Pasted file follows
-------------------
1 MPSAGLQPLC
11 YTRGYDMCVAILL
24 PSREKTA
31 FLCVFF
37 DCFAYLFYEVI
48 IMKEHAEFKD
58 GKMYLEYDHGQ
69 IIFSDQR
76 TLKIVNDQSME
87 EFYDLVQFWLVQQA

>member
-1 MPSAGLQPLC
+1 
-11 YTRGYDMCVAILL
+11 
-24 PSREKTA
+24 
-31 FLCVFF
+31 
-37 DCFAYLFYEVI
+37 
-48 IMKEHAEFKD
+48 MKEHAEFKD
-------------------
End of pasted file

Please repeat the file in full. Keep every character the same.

1 MPSAGLQPLC
11 YTRGYDMCVAILL
24 PSREKTA
31 FLCVFF
37 DCFAYLFYEVI
48 IMKEHAEFKD
58 GKMYLEYDHGQ
69 IIFSDQR
76 TLKIVNDQSME
87 EFYDLVQFWLVQQA

>member
-1 MPSAGLQPLC
+1 
-11 YTRGYDMCVAILL
+11 
-24 PSREKTA
+24 
-31 FLCVFF
+31 
-37 DCFAYLFYEVI
+37 
-48 IMKEHAEFKD
+48 MKEHAEFKD